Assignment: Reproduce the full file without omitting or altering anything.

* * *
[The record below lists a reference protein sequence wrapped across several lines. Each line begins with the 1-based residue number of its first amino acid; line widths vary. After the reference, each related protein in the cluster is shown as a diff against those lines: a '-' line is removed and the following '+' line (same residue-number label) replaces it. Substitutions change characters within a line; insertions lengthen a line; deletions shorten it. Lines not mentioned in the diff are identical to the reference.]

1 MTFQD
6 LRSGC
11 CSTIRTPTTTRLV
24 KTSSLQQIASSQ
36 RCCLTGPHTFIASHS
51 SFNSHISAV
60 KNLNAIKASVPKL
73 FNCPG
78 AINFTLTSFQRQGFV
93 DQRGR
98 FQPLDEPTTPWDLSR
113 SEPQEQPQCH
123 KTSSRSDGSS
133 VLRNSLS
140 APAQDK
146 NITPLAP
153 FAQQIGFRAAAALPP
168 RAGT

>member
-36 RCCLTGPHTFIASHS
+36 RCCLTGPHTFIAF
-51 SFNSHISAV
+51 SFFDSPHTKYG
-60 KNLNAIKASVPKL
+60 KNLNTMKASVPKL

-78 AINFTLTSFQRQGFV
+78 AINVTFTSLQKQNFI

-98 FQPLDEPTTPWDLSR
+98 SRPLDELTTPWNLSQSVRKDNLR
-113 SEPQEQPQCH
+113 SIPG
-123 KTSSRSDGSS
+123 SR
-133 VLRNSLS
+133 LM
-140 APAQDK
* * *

[The record below lists a reference protein sequence wrapped across several lines. Each line begins with the 1-based residue number of its first amino acid; line widths vary. After the reference, each related protein in the cluster is shown as a diff against those lines: a '-' line is removed and the following '+' line (same residue-number label) replaces it. Substitutions change characters within a line; insertions lengthen a line; deletions shorten it. Lines not mentioned in the diff are identical to the reference.]

1 MTFQD
6 LRSGC
11 CSTIRTPTTTRLV
24 KTSSLQQIASSQ
36 RCCLTGPHTFIASHS
51 SFNSHISAV
60 KNLNAIKASVPKL
73 FNCPG
78 AINFTLTSFQRQGFV
93 DQRGR
98 FQPLDEPTTPWDLSR
113 SEPQEQPQCH
123 KTSSRSDGSS
133 VLRNSLS
140 APAQDK
146 NITPLAP
153 FAQQIGFRAAAALPP
168 RAGT

>member
-36 RCCLTGPHTFIASHS
+36 RCCLTGPHTFIAF
-51 SFNSHISAV
+51 SFFDSPHTKYG
-60 KNLNAIKASVPKL
+60 KNLNTMKASVPKL

-78 AINFTLTSFQRQGFV
+78 AINVTFTSLQKQNFI

-98 FQPLDEPTTPWDLSR
+98 SRPLDELTTPWNLSQSVRKDNLR
-113 SEPQEQPQCH
+113 SIPG
-123 KTSSRSDGSS
+123 SR
-133 VLRNSLS
+133 LM
-140 APAQDK